KINGSTON, Jamaica (CMC) – Prominent Caribbean academic, Professor Sir Hilary Beckles, believes whoever wins today’s Cricket West Indies (CWI) presidential elections, faces the challenge of undertaking critical governance reform of the regional body, regaining the trust of stakeholders and implementing a visionary structure to move West Indies cricket from “awful to awesome”.In a statement entitled ‘Present Crisis and Future of West Indies Cricket’ carried live on UWI TV, Sir Hilary said CWI had now become a “backward institutional system” after rejecting the opportunity for reform through the Patterson Report, closing the Barbados-based High Performance Centre, and creating “greater acrimony” among critical stakeholders like business, government and universities.Sir Hilary, a former CWI director, was speaking ahead of the highly anticipated showdown between incumbent Dave Cameron and former St Kitts and Nevis government minister, Ricky Skerritt, for the position of CWI president.“Other countries that have been faced with systemic decline in their performance have opted to restructure their governance model and engage in a period of strategic planning within the stakeholder grouping,” pointed out Sir Hilary, the University of the West Indies Vice-Chancellor.“The Patterson Report sets out very clearly the path forward for West Indies cricket to enable the emergence of our cricket culture. The governance reforms embedded in the Patterson Report, however, have been rejected.“It’s a report that calls for greater accountability in the management of West Indies cricket, in the leadership of West Indies cricket. It calls for greater transparency. It calls for the removal of cliques and cabals and it calls for the recognition that cricket is the public good in our Caribbean world.”He continued: “Unfortunately, what we have seen in recent years is that reform has been stalled and greater acrimony is developing within the stakeholder community that represents the basis of excellence.“The old mentality is digging in while the goose that laid the golden egg is dying. It is clear to all of us that CWI is not as accountable as we would wish; the public has been calling for greater transparency and a greater type of accountability within the leadership.”Sir Hilary outlined 10 points with which the new CWI administration needed to grapple, among these, “developing and not dividing the young talent … embracing and not alienating investors in West Indies cricket … deepening accountability and not to deepen a lack of transparency in the stakeholders network … and a commitment to reform and not resist new visions of governance”.He also urged CWI to “promote and not marginalise nor degrade the genius of our indigenous legends”, in reference to involvement of the iconic former players in cricket development.Sir Hilary also pointed to the value of the now-defunct High Performance Centre (HPC), which he said provided the environment “to produce the ideal West Indian cricketer for the 21st century”.The HPC, based at the UWI Cave Hill Campus, ceased operations last year after CWI pulled the plug.“We are the only global cricket institution that has no high performance centre,” Sir Hilary lamented.“We saw what happened when our players did so well in England in recent years, and returned home – no academy to help them resolve their technical and emotional problems. In that sense, we are a backward institutional system.“In all of the countries that are competitive, they have built their academies within the learning environments of the universities. This is what England did back in the 90s … in India, in Australia this is the norm but in the West Indies, CWI continues to see the learning environment as a problem.“We have heard the statement: ‘we’re here to produce cricketers, not professors’, and indication of a lack of understanding within the cricket environment.”Cameron, who was elected president for the first time in 2013, is bidding for a fourth successive two-year term, along with vice-president Emmanuel Nanthan.However, he has received a strong challenge from Skerritt, also a former Windies team manager, who has as his running mate, St Vincent and the Grenadines Cricket Association president, Dr Kishore Shallow.Sir Hilary, who did not endorse a candidate, said West Indies’ resurgence on the field rests heavily on the quality of leadership which will emerge from CWI in coming years.“We are clear about the fact that the decline of our performance especially at the Test level is complex (and) intellectually deep-rooted but what we are clear about is that the movement from awful to awesome has to take place at the level of leadership, on the field and in the management,” he stressed.“We have to get rid of the old mentality, we have to embrace knowledge. We have to embrace information because we’re looking to produce the ideal West Indian cricketer for the 21st century.”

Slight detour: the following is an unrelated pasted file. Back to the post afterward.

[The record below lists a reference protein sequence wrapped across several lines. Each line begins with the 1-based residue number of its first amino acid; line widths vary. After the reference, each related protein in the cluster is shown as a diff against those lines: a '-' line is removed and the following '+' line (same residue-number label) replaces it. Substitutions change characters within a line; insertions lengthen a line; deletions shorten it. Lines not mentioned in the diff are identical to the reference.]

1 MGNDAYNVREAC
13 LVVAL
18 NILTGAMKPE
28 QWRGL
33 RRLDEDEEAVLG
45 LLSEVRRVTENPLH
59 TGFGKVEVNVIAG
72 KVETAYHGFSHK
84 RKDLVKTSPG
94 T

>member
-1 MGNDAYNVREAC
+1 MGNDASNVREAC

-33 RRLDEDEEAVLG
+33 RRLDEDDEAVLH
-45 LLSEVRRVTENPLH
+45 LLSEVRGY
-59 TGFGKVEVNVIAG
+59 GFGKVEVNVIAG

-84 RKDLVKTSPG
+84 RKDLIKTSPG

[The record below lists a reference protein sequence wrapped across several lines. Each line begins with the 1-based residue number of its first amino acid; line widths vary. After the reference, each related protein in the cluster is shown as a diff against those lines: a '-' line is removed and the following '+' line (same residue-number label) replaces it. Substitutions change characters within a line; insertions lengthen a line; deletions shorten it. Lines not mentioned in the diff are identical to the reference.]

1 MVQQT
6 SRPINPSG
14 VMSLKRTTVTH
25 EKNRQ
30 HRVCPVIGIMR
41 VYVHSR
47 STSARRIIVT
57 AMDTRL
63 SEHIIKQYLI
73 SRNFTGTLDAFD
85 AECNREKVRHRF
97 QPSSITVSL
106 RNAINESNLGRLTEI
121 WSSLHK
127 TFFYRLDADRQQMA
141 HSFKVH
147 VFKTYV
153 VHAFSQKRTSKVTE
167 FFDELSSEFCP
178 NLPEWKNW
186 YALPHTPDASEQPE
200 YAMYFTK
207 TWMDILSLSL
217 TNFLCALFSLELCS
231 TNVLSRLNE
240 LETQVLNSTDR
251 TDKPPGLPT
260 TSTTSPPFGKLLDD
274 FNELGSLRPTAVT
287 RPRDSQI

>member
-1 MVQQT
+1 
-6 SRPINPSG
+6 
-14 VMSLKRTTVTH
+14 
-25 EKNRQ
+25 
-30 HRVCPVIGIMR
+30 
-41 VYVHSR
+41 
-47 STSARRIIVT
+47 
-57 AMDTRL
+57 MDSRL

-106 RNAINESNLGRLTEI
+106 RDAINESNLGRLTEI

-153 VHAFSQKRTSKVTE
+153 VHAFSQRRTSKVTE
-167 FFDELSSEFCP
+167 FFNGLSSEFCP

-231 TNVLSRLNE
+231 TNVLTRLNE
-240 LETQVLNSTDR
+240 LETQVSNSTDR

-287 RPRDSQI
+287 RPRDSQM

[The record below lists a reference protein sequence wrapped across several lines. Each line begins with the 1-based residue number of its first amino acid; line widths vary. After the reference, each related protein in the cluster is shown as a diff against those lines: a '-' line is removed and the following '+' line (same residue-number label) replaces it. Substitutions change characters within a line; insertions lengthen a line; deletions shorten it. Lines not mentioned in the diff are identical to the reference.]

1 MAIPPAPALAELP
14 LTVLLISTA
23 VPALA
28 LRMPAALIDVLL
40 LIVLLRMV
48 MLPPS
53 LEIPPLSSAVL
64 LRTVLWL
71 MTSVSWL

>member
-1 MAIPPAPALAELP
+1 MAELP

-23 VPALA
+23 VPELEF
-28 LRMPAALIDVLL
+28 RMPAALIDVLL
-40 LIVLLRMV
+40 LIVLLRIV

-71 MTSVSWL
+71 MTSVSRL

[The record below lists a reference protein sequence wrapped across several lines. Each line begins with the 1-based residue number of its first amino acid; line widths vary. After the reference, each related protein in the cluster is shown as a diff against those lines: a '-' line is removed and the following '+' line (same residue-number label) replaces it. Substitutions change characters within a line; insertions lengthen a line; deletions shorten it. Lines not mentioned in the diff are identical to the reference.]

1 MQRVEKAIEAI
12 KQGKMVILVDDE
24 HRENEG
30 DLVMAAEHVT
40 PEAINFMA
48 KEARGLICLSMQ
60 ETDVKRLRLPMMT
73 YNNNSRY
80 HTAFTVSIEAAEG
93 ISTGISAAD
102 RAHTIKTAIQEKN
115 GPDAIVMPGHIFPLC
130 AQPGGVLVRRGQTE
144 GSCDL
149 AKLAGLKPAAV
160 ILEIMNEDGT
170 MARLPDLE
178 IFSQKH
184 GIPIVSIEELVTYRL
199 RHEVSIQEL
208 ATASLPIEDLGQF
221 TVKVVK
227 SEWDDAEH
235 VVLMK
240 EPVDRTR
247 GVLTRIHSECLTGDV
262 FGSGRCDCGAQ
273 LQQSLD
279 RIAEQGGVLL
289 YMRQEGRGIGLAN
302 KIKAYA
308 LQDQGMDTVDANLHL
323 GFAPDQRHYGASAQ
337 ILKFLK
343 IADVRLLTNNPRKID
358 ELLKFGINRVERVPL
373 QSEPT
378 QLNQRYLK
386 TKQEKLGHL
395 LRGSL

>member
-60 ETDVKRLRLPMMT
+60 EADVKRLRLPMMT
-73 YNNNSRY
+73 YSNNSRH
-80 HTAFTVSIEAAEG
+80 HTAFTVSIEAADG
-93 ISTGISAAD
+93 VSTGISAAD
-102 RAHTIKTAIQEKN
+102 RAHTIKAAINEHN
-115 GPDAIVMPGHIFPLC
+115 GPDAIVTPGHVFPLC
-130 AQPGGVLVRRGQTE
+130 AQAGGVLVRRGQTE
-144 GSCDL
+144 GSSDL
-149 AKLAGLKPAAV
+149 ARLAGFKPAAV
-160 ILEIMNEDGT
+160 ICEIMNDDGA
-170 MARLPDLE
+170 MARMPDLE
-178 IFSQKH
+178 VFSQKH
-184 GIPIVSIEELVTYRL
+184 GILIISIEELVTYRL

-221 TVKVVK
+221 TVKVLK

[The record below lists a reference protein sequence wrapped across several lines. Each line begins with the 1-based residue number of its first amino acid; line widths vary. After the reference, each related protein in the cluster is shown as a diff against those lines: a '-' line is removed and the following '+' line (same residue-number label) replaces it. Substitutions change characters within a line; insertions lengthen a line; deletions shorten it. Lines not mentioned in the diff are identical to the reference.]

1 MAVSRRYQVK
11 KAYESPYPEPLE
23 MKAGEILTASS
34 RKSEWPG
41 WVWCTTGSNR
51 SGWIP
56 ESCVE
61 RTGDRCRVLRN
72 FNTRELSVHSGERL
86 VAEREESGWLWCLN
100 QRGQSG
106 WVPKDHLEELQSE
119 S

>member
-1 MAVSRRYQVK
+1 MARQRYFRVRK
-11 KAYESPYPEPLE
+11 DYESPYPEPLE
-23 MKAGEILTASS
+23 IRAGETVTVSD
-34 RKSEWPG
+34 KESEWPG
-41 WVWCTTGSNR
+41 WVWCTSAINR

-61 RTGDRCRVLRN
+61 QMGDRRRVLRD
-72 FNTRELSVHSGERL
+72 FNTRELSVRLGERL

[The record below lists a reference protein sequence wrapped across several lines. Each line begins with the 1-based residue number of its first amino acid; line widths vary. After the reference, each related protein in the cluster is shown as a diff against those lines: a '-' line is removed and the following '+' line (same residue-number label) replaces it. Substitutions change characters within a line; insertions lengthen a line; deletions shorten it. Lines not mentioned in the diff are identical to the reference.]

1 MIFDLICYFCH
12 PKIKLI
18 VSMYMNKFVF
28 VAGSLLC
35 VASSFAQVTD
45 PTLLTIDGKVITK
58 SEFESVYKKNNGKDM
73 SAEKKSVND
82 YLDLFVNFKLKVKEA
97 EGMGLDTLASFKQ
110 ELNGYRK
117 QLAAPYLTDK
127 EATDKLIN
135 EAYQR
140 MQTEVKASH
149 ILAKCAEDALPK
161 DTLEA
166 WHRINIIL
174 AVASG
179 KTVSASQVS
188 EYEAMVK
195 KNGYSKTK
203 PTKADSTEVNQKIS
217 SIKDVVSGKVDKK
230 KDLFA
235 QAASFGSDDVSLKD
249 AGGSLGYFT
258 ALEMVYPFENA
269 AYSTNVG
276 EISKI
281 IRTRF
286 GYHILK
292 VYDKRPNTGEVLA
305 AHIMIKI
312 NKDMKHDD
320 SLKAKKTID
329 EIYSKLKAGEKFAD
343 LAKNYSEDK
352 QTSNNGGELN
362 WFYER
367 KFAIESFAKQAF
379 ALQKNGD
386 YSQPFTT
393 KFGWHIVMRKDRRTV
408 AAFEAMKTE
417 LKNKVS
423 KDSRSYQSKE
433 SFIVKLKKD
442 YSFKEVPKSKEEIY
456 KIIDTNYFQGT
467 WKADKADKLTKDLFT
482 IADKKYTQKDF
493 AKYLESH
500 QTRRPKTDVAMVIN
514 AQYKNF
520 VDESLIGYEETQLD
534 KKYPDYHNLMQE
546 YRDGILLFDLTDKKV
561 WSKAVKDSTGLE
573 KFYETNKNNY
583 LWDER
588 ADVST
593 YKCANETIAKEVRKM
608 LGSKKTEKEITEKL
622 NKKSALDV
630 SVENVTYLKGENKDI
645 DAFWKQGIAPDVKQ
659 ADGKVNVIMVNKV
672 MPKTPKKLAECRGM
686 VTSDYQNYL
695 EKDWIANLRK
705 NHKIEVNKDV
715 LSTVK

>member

Authorities of the National Port Authority (NPA) and APM Terminals yesterday signed a Memorandum of Understanding (MOU) to commence the process of purchasing and installing Aids to Navigation that will light the Freeport of Monrovia on a 24/7 basis.The exercise, according to the terms of the MOU, will begin in October this year and continue through April next year following which the Freeport of Monrovia will have Aids to Navigation installed ready for 24/7 operations.The APM Terminals will purchase the Aids to Navigation on behalf of NPA based on the entity’s technical specifications in line with International Association of Lighthouse Authority (IALA) standards and have them installed at interest-free cost. And APM Terminals will recover the cost of purchasing and installing the Aids to Navigation through deductions from the NPA/ Government of Liberia (GOL) royalty.On October 24, the NPA, satisfied with the modifications in the technical specifications and installation of Aids to Navigation, and after taking a night time tour of the navigation, approved and authorized 24 hours operations in the port of Buchanan.“We are pleased to say that for the first time in 25 years, the Port of Buchanan in Grand Bassa County sailed M/V CSL Atlas at 7 p.m. and berthed another vessel M/V Bulk Peru one hour later,” the NPA management said, following the signing ceremony. For his part, APM Terminals Managing Director, George G. Adjei expressed satisfaction over the development.“We have been operating in the Freeport of Monrovia for five years, and it is part of the concession agreement to refurbish the 600 meter key. Now with the deployment of the Navigational Aid, vessels will be able to berth and de-berth during the night hours,” he said.He said the exercise is part of APM Terminals process which serves as “game changers” in operating the organization, which the management is excited about.The Government of Liberia stands to benefit immensely from the latest development, “because revenue and royalty will be generated on a 24 hour basis,” Mr. Adjei also said.Share this:Click to share on Twitter (Opens in new window)Click to share on Facebook (Opens in new window)